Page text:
Does the use of a hashtag constitute trade mark use? And what are the pitfalls of using a trade mark as part of a hashtag. Alissa Nayanah* provides trade mark tips to avoid potential #PRNightmares.
The hashtag, which was originally created as a tool to search content on social media platforms, has morphed into a cheap and effective marketing tool across most social media channels. It combines a word or phrase and the hash symbol and constitutes a mark under the Trade Marks Act. The hash symbol is a non-distinctive symbol and does not add to the distinctiveness of the hashtag. If the word or phrase that is contained in the hashtag is distinctive when used in relation to goods and services and can distinguish them from those of other traders, then the hashtag could qualify as a trade mark.
Take the hugely successful hashtag #MyCalvins that’s used for the world-famous Calvin Klein underwear. As part of its advertising campaign, Calvin Klein created the hashtag #MyCalvins and then asked Instagram users to post images of themselves wearing underwear bearing the company’s iconic logo.
The distinctive part of the hashtag is the phrase “My Calvins”, which is distinctive when used in relation to underwear. Consumers perceive the phrase “My Calvins” as a badge of origin. The # symbol doesn’t add to the distinctiveness of the mark.
In a nutshell, if the word, phrase or slogan that forms part of the hashtag is distinctive, then the hashtag could qualify as a trade mark, despite the fact that the hashtag also operates as a search tool on social media platforms.
When determining if the use of a hashtag constitutes trade mark use, much depends on the content of the hashtag and the context in which it is used. A hashtag that contains generic or descriptive content such as #CatsOfInstagram, which is used in relation to images of cats posted by users on Instagram, would never constitute a trade mark.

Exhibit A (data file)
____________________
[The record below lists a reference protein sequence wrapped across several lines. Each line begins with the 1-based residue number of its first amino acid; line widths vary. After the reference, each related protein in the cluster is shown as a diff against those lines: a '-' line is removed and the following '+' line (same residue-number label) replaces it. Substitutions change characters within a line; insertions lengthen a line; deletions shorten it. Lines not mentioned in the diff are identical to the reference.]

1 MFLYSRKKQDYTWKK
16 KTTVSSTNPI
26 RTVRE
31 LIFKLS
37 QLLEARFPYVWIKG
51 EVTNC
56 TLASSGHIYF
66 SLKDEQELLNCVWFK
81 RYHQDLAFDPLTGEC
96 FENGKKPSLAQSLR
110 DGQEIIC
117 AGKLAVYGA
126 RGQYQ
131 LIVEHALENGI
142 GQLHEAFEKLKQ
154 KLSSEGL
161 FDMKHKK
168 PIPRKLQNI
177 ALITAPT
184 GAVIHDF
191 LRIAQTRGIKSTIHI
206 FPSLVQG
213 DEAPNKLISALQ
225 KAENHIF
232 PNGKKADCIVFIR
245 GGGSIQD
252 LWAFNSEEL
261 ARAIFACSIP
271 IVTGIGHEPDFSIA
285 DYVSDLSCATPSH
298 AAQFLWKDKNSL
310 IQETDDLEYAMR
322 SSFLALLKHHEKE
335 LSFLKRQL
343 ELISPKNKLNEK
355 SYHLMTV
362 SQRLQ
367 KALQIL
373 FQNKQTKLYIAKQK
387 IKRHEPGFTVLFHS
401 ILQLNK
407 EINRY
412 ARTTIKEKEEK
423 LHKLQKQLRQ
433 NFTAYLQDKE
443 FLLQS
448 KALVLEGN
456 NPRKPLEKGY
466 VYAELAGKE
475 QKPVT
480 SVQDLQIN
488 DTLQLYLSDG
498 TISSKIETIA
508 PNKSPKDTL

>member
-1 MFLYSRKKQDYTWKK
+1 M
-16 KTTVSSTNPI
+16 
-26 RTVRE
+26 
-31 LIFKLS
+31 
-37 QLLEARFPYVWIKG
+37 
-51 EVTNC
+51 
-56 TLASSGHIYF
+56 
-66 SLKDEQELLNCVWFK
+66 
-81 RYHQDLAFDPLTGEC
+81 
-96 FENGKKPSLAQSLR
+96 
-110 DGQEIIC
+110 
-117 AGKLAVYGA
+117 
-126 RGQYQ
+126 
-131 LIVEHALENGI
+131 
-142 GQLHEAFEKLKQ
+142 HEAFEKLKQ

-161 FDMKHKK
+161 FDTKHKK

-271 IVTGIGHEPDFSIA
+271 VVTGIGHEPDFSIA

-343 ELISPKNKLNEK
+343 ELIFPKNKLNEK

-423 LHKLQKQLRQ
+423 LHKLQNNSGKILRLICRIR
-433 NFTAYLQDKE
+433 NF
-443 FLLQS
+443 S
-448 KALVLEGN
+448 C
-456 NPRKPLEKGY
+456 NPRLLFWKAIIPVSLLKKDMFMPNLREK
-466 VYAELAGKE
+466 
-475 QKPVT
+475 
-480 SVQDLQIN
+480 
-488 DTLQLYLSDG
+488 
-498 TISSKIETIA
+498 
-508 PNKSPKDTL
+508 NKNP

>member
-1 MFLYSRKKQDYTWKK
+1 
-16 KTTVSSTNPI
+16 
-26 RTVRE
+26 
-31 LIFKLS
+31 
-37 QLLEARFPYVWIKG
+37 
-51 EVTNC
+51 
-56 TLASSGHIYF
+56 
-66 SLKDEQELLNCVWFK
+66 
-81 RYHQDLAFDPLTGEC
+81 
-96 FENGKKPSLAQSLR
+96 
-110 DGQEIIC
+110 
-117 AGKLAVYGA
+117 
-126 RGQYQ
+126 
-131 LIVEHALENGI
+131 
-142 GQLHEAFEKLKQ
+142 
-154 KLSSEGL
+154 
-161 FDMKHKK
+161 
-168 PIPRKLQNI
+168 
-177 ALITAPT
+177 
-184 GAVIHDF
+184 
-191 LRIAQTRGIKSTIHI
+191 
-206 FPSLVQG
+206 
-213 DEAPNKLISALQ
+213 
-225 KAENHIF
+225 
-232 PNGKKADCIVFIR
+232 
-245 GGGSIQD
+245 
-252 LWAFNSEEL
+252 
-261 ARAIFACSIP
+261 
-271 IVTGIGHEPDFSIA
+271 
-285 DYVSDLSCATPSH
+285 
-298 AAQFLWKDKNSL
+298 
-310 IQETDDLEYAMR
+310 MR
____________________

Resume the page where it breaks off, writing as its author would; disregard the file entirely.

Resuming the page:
The success of a social media campaign and the hashtag lies in getting as many people as possible to use the hashtag. This is a concept that’s at odds with the general tenet of trade mark law, which is to monopolise trade marks by excluding third parties from using them. Brand owners spend substantial amounts of money to protect their trade marks from being diluted, but where those trade marks are being used as hashtags, the sign of success is if everyone’s using them!
When using a hashtag as part of an advertising campaign, the goal is to get consumers to use it in relation to the ad campaign. However, it’s difficult to control how users use the hashtag on social media or to prevent your hashtag from being used in relation to unrelated content. Trade marks are consequently exposed to the risk of becoming diluted.
If the hashtag incorporates a registered trade mark, it may be possible to institute trade mark infringement proceedings against users who use the hashtag in relation to unrelated content, but in a social media context, this is not always practical. Firstly, it would be massively expensive to go after every user who uses the hashtag in relation to unrelated content. And secondly, such an aggressive approach could result in negative publicity for the brand and brand owner.